Sunday, April 21, 2024

Debswana must lead Botswana’s social transformation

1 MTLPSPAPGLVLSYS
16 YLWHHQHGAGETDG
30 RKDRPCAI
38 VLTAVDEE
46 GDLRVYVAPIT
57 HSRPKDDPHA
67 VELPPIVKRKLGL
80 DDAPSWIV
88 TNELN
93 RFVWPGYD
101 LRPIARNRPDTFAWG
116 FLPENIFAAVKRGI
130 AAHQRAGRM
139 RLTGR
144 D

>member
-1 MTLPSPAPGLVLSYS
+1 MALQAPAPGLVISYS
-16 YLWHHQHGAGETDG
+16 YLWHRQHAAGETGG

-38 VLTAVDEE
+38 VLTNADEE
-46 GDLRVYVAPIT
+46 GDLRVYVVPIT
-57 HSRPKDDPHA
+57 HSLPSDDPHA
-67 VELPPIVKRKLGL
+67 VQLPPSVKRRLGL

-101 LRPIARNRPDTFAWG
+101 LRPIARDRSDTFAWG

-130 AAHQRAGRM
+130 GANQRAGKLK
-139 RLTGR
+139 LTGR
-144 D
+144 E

That Debswana (particularly Jwaneng mine in this case) has done well, was not in doubt two weeks ago when I was part of a media contingent invited to tour the mine. Right from the General Manager, Rre Albert Milton, to the rest of the team that diligently answered all our questions and took care of us; the mood at the mine, on the day, was of great pride and a great sense of achievement. And after listening to the presentations, I am not surprised one bit that such a mood would prevail. I must admit, I feel all different after that tour, which is surprising because, I have never really evaluated the impact that diamonds have had on Botswana at a personal and emotional level. I now appreciate even more the intricacies and the delicateness of the process that brings this country the life changing foreign exchange it so dearly needs. I also ponder, with real clarity, the real impact diamonds have had on the economic lives of Batswana and I just feel dwarfed by the largeness of this impact. It is incredible! Despite everything else, this is such a great achievement for the people of this country. In many ways, I wish that this incredible story could be shared and expressed by everyone but that would be na├»ve, would it not? The reality is that, despite this great progress, Botswana’s inequality is still high. This is peculiar for a country that looks so amazing on paper! When you page through our policy papers, you would imagine that you were reading the ambitions of a Western or European country, but try to compare what you are reading and the reality on the ground, and you begin to realise that maybe things are not as they appear. I saw this first hand in Jwaneng.